The University of Arizona

Sheep gain and species diversity: in sandy grassland, Inner Mongolia

Ha-Lin Zhao, Sheng-Gong Li, Tong-Hui Zhang, Toshiya Ohkuro, Rui-Lian Zhou


A grazing experiment was conducted from 1992 to 1996 at a sandy grassland in the Horqin sandy land, located in the northeastern part of China. The grassland had been grazed by sheep for many years before the experiment at an intensity of 4.5 sheep ha−1. The experiment consisted of 4 grazing treatments: no grazing (0 sheep ha−1), light grazing (2 sheep ha−1), moderate grazing (4 sheep ha−1) and overgrazing (6 sheep ha−1). Plant species diversity, plant biomass, soil properties, and sheep liveweight under various grazing treatments were examined. Overgrazing resulted in considerable decreases in both species diversity and plant biomass. As a result, sheep liveweight gain decreased significantly in the last 3 years of the experiment in the overgrazing treatment. No grazing and light grazing treatments had higher species diversity as well as higher biomass production than moderate grazing and overgrazing treatments. The results indicate that light sheep grazing is sufficient for the recovery of overgrazed grassland in this region and for the maintenance of plant species diversity. The proper grazing intensity should be 2–3 sheep or sheep equivalents per hectare for the sandy grassland in Inner Mongolia.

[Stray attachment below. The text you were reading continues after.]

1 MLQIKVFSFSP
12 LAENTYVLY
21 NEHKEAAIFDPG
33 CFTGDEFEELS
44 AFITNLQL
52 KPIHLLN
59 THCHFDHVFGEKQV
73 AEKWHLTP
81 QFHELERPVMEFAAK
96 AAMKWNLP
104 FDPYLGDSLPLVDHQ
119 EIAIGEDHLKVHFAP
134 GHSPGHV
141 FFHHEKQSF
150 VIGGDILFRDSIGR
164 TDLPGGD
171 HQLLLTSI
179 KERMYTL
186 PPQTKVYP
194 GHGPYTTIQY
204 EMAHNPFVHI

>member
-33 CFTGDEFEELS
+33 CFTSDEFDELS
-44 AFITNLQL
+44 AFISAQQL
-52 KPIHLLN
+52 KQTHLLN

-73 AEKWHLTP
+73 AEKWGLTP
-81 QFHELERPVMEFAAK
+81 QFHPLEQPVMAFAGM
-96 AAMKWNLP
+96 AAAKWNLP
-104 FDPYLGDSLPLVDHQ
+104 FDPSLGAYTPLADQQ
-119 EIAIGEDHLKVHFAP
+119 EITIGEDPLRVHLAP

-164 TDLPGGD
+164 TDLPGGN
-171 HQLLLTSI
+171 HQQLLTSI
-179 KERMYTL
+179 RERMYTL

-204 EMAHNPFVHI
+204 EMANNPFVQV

grazing intensity; species diversity; desertification; China

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